Tipperary were bidding to become the first Munster champions to win the All-Ireland title since Cork in 2005. The Tipperary team that won the 1991 All-Ireland Final was presented to the crowd before the match to mark 25 years. Tipperary manager Michael Ryan who played on that team was represented by his mother for the presentation. With a stadium capacity of 82,300, the 32 individual county boards will receive 60,000 tickets. Schools and third level colleges will get 2,500 tickets, while season ticket holders will be entitled to 5,500 tickets. 1,000 tickets will be given to overseas clubs. The Camogie, Ladies' Football and Rounders Associations are each allocated about 200 tickets, as are the jubilee teams and mini-7s which play at half-time; the match was a sell-out. The 2016 All-Ireland Minor Hurling Final was played between Tipperary and Limerick as a curtain-raiser to the senior final. Tipperary went on to win the final on a 1-21 to 0-17 scoreline; the Tipperary minor team were captained by Brian McGrath, brother of Noel and John McGrath who went to win the senior final with Tipperary.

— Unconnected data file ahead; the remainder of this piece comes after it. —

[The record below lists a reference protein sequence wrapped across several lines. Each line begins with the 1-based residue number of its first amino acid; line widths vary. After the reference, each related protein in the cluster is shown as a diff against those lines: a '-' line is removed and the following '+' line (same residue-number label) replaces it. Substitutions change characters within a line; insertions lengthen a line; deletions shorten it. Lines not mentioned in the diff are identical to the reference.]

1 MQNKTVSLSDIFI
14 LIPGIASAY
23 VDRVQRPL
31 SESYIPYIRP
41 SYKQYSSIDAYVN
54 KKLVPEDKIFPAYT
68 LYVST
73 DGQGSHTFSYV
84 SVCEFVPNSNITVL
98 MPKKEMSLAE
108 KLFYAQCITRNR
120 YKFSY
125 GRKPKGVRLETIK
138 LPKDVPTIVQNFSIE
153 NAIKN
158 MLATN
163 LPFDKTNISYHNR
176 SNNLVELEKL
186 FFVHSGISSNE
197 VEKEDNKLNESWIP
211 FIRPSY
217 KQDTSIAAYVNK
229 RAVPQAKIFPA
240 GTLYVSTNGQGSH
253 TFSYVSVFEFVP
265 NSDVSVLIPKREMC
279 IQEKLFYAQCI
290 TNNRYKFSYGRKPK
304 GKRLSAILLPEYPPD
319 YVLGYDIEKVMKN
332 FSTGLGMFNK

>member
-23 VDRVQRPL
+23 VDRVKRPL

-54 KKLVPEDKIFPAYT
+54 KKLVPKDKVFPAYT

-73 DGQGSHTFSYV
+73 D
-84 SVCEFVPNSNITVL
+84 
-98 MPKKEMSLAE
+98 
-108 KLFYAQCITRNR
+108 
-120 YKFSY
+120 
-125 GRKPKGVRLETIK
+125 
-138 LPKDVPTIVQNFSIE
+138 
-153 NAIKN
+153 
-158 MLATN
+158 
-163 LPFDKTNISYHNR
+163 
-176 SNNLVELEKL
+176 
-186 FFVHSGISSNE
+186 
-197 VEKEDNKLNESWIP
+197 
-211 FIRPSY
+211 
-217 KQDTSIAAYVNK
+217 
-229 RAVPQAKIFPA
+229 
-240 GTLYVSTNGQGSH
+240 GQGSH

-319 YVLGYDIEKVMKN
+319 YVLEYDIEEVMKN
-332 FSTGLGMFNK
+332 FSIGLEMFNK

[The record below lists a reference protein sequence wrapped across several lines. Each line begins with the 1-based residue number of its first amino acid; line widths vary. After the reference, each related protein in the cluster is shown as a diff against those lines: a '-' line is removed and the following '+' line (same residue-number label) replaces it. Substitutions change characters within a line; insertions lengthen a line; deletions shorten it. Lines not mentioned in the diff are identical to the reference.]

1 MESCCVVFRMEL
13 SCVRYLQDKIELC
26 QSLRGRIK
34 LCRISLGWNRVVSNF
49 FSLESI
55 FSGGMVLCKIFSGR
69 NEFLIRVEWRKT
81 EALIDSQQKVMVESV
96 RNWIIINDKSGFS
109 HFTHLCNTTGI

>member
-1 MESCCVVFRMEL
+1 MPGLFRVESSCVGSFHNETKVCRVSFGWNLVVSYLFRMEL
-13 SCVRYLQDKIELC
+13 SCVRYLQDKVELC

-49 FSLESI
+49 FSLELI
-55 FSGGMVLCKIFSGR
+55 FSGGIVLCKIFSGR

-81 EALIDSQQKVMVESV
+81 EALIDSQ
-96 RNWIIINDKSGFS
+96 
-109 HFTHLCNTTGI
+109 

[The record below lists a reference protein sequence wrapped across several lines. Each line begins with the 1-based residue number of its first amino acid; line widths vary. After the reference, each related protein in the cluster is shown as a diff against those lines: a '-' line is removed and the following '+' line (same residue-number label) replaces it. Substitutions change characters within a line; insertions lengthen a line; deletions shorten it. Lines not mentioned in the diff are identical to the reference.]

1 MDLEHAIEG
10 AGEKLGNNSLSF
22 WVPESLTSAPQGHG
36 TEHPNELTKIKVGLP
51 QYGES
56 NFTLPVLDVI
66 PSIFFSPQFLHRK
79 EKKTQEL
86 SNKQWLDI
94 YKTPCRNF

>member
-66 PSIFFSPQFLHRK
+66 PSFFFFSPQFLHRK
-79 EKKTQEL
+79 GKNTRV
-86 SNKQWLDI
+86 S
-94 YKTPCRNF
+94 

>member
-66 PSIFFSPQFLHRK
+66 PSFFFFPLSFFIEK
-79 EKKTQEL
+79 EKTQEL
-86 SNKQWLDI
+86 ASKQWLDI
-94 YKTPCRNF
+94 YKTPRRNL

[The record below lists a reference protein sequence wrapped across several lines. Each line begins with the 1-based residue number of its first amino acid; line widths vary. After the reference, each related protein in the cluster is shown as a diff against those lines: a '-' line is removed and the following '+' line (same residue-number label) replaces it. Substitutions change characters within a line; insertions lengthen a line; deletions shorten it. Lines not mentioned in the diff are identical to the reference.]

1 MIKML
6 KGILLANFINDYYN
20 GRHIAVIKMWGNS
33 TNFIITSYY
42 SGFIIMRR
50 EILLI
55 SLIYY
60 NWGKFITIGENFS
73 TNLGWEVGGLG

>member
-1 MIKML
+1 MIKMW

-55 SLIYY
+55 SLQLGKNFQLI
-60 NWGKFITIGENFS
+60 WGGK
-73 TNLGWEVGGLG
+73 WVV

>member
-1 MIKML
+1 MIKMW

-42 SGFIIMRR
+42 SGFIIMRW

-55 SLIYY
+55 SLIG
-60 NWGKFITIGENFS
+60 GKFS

On 22 August 2016 the officials were chosen for the final by the GAA, with Brian Gavin being named as the referee. Barry Kelly was the standby referee with Colm Lyons of Cork the other linesman and John Keane of Galway the sideline official; the umpires were Michael Gavin, David Gavin, William Flynn, all from Clara and PJ Lawlor from Ferbane/Belmont. The match was his fourth All-Ireland final having been the referee in 2011, 2013, the replay in 2014, it was confirmed on 15 August that Kilkenny's Michael Fennelly would miss the final after he ruptured his achilles tendon in the semi-final replay victory over Waterford. Kilkenny named their starting fifteen on Friday 2 September and it showed two changes to the one which defeated Waterford in the semi-final replay with Kevin Kelly included at corner-forward; the other change saw Kieran Joyce replacing Michael Fennelly. Michael Ryan made one change to the Tipperary team for the final with John O’Dwyer coming in at top of the right instead of Nial O Meara with John McGrath moving to top of the left.